How Seminary Has Shaped Me
The more I learn, the less I know.
I’ve grown to love that saying. It feels truer now than it ever has.
And I’m pretty sure this is the opposite of what most would expect to feel after 3 or 4 years of intensive study. It sure isn’t what I expected to feel. I mean the degree has the word “master” in it. Surely I’m supposed to have mastered something by now…
Only, I haven’t. I haven’t begun to master anything. I guess this leads to the first way I’ve been shaped by this season:
I’ve grown to see this time of study less as the acquisition of knowledge
and more as the gaining of tools.
Seminary has equipped me by giving me a full tool belt that I know how to use. I will spend the rest of my life using these tools to become a better student of Scripture.
In some people’s minds, you ought to be able to ask a seminary grad/minister/pastor anything about Scripture and simply wait a few short seconds for the “right” answer to come flowing off their tongue. But I’ve found that this is a big misconception.
In fact, once you’ve studied a little, you become aware of complexities which go undetected in a surface reading of Scripture. Those complexities can’t be given justice in an elevator conversation. I had it happen just the other day – I was presented with a loaded question with an assumed window of 2-3 minutes to answer. I responded, “Let’s do this over dinner.”
So back to my point. Seminary is more about gaining tools than acquiring the most exhaustive amount of knowledge. Yes, I have gained a lot of knowledge in the process. But let’s be honest. It barely scratches the surfaces of all there is to know of Scripture, let alone of the God who wrote it.
The tools I’ve gained are things like Hebrew, Greek, an understanding of exegesis [a term I couldn’t even define before seminary – so you’re not alone if you have no idea what I’m talking about!], and a much better grasp of the one, big narrative that Genesis-Revelation is telling.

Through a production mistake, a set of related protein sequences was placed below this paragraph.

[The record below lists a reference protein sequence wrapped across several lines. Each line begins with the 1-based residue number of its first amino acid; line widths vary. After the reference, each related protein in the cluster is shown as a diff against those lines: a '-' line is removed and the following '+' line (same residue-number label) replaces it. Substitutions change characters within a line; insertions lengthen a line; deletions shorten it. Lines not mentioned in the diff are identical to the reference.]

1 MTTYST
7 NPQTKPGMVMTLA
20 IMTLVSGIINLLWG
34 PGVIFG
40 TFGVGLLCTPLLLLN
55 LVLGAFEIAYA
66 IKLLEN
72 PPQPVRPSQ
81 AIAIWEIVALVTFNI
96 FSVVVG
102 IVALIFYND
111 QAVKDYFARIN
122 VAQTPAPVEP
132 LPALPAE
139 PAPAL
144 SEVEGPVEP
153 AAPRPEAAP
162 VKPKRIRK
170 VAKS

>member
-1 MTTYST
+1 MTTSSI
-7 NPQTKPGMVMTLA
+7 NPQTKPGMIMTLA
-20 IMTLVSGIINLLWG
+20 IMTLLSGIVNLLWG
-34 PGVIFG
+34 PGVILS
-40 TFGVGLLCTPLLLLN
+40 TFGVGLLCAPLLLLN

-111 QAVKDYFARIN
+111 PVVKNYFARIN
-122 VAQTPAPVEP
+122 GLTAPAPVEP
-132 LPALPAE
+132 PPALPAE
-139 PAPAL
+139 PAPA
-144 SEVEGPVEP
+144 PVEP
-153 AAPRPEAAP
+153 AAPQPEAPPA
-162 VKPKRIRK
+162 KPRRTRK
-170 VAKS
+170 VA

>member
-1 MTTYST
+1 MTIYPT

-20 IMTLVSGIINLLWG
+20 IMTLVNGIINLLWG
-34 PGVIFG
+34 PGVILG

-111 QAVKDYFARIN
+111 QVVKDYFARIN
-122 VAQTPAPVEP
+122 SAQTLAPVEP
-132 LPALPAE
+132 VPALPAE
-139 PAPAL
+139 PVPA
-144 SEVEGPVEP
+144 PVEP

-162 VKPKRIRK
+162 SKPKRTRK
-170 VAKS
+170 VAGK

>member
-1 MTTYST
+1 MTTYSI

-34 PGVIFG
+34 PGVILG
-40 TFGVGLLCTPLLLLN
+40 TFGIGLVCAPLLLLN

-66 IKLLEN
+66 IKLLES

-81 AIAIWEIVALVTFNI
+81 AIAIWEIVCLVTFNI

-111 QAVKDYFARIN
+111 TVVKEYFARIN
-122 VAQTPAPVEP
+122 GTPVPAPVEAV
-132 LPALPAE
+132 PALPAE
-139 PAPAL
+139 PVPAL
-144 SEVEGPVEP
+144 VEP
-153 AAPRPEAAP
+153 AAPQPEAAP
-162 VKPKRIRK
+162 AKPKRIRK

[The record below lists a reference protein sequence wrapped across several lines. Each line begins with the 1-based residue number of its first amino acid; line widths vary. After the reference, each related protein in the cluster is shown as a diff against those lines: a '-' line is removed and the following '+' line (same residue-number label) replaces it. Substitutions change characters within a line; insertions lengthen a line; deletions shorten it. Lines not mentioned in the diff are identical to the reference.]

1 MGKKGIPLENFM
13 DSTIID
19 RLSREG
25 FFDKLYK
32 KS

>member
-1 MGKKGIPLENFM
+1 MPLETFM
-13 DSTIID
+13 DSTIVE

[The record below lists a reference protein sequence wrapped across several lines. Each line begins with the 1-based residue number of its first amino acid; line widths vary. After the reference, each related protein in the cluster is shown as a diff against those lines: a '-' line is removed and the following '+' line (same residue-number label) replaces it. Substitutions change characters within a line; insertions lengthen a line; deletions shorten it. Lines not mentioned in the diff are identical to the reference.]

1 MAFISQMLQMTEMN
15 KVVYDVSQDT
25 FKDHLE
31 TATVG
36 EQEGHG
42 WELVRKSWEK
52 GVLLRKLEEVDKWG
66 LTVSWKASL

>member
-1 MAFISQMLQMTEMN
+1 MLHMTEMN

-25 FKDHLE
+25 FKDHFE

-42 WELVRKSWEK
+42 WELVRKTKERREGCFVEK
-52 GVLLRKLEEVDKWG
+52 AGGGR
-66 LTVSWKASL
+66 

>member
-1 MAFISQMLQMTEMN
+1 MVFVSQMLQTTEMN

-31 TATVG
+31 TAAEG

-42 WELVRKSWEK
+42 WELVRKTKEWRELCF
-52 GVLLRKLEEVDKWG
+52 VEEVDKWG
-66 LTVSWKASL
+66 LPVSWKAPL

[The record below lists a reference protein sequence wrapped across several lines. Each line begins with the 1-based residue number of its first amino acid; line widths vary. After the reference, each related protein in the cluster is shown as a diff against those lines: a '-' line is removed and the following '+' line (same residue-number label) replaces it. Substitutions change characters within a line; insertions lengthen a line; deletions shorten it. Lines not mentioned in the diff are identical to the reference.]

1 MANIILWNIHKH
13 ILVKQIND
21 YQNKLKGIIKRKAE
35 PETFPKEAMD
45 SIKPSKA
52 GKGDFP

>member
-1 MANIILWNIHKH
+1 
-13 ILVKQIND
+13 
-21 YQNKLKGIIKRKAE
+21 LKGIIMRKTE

I’m carrying these tools with me into the future and will keep using them to deepen my understanding of the Word, and more importantly, my awe of Him. And speaking of awe…
I’ve developed a deep admiration for Biblical scholars and the work they do.
Not until I sat under a few did I realize what rare treasures in our midst Biblical scholars are. These people have spent their lives – as in, decades – studying the languages, history, and culture surrounding the Scriptures.
I remember one of my earliest realizations of the magnitude of their work. I was still a pretty new student at Gordon-Conwell when someone mentioned what our professor’s doctoral dissertation had been written about: shame and honor in the book of Esther. Most dissertations are a couple hundred pages – so upon hearing this, my head was spinning. I couldn’t imagine pulling together a paragraph on shame and honor in the book of Esther, let alone a few hundred pages! My mind was blown. In a very small way, I was starting to understand the level of discipline, sacrifice, and study that scholars engage in as a lifestyle.
That initial realization kept expanding with each new semester. I was amazed all over again with each new professor I sat under. Each was unbelievably sharp – and not just knowledgeable and well-spoken, but worshipful. That’s what makes these people so rare. They study for endless hours and give their very lives to it because they cherish the Word. They love the God who authored it.
There are so many Biblical scholars out there who don’t love Jesus and don’t see Scripture as the Word of God. They’ve got all the knowledge, but they’re missing the Holy Spirit. They’re missing the worship. That’s what makes the scholars I’ve sat under such gems. There aren’t many of them in the world.
I’ve grown to see their study as a beautiful act of worship. “Exegesis is worship,” Dr. Petter told us repeatedly. It’s true. Pouring one’s life out in pursuit of understanding the original text of Scripture is worship. I remember another one of my professors, Dr. McDowell, saying something similar – that some of her most profound moments with God have been in the library, in the midst of her study.
The fact that our world – even the Christian world – mostly ignores their work makes me admire them all the more. The average NY Times Best Seller will never hold a candle to what these scholars are writing. And the lopsidedness of the fluff that sells versus the substance that remains hidden is not lost on me. It’s actually annoys me a little.
But that’s not why these scholars do what they do. They don’t write for millions of dollars or talk show appearances; they write because the Spirit compels them. Because Scripture is worth writing substantially about. They study, they sacrifice, they write…because it’s an act of worship.
Scholarship, engaged with humility, is a beautiful act of worship.
More to follow…